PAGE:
Analysis of the encrypted machines identified that the ransomware executable was deployed and executed using the MATA backdoor. Specifically, the path to the ransomware executable was found within the MATA backdoor memory space on encrypted machines. This raises the possibility that the Lazarus Group, which is largely affiliated with the North Korean government, is either the group behind TFlower or has some level of collaboration with it.

Alternatively, and although there are significant similarities to the TFlower ransomware, it is still possible that the threat actor was only masquerading as the TFlower group.

The ransomware encrypted files throughout the filesystem, without appending any special file extension. The “*TFlower” string was prepended to the encrypted files.
The ransom note left on the machines affected by the ransomware was named “!Notice!.txt”. The ransom note itself is identical to ransom notes identified in previous TFlower attacks.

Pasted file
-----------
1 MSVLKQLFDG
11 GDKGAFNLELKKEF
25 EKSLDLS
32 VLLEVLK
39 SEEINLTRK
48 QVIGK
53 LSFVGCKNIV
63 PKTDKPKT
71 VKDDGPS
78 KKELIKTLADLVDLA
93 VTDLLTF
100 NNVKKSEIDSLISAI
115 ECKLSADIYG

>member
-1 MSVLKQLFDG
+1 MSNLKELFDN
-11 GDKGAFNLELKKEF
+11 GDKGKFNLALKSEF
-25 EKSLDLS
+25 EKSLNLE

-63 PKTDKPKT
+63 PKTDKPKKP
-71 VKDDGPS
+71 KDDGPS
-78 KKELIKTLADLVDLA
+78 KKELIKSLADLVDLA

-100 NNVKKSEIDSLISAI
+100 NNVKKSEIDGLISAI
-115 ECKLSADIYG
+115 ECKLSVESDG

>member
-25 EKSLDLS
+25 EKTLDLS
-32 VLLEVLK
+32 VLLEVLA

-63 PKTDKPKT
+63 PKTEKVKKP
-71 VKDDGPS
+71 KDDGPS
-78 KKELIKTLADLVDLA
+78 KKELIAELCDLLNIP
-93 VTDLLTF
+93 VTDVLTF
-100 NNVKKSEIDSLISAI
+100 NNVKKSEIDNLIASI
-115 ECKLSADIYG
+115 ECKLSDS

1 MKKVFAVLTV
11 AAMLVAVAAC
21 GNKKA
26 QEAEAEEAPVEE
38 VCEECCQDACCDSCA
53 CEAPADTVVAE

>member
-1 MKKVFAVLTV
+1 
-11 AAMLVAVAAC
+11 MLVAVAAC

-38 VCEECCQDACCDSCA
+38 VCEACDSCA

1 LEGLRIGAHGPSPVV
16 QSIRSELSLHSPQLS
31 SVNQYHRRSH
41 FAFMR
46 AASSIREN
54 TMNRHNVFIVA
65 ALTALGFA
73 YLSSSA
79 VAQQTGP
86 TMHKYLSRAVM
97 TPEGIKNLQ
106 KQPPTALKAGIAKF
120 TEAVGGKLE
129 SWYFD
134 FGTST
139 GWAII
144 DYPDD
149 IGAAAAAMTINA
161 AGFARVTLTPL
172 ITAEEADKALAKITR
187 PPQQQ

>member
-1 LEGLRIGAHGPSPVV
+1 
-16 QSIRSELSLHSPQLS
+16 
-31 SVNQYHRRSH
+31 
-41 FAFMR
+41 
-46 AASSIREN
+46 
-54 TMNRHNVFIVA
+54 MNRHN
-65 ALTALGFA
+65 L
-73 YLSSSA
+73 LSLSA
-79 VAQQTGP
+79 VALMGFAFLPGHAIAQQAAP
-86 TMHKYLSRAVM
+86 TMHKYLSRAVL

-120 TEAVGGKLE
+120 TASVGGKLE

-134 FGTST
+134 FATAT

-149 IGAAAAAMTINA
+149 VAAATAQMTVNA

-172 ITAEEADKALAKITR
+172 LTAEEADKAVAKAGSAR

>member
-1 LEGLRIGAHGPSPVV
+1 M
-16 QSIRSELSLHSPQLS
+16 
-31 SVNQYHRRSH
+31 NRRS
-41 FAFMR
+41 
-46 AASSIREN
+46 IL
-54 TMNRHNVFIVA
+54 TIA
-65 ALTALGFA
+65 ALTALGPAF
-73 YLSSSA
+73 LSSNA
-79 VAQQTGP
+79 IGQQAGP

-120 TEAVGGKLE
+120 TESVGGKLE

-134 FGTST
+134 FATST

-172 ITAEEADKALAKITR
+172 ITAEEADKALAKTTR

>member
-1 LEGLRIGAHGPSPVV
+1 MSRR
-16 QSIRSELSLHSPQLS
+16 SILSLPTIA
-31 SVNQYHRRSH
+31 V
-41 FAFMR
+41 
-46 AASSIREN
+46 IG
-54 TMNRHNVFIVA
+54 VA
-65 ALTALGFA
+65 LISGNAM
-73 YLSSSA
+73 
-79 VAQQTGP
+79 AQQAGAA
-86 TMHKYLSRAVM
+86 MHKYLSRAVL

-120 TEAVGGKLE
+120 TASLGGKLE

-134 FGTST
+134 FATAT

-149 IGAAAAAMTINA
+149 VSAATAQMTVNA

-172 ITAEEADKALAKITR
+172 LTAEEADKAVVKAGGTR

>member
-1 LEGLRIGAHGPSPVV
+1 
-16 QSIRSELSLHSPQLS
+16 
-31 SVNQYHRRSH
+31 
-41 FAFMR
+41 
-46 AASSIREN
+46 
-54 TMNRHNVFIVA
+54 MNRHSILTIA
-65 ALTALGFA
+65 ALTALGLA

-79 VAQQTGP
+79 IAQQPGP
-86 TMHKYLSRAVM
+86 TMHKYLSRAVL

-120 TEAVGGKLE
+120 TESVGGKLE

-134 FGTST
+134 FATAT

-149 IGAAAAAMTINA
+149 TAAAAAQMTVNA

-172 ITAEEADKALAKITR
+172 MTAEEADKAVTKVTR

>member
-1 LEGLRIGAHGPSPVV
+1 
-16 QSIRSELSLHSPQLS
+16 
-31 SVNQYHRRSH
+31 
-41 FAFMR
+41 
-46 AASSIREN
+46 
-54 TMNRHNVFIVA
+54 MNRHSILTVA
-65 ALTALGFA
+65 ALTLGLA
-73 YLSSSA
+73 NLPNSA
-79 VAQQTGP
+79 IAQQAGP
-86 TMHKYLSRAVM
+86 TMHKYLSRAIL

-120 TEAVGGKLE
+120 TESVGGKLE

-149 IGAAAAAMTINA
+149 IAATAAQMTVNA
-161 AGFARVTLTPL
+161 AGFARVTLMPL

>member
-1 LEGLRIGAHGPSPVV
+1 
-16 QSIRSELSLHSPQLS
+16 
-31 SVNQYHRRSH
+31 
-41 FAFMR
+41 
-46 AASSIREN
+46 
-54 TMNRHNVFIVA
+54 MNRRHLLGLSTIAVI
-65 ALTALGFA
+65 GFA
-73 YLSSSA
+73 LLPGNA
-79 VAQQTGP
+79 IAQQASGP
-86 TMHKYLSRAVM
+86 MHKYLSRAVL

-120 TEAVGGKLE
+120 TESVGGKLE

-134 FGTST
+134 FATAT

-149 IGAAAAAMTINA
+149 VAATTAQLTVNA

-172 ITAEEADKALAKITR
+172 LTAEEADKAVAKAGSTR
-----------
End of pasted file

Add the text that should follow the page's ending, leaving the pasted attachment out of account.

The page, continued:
Defending against mata framework attacks

The research into MATA framework operations was done primarily in the service of preventing future attacks. Our understanding of the threat actors behind these malicious operations reveals a large dynamic operation which can prove difficult to contain or easily detect.

The following are specific tactical recommendations which compliment more general security measures that can protect against these types of an attacks:

  • Configure Process Protected Light (PPL) protection to prevent non-digitally signed LSA plugins to be loaded into the lsass.exe process.
  • Proactively hunt for MATA malware framework IOCs and TTPs within the network, based on the MITRE ATT&CK breakdown and IOC provided below, with emphasis on the following:
  • SSL traffic containing a self-signed certificate with the attributes described in the report.
  • Outbound network communications towards the internet originating from the lsass.exe process
  • Monitor for disabling of security products and log source tampering.

Indicators of compromise

Registry values (regular expressions)

– Registry Key: “HKLM\\Software\\Microsoft\\[A-Za-z]{3}Net”

  • Registry Value Name: (default)
  • Registry Value Type: “REG_BINARY”
  • Registry Value Data: encrypted binary data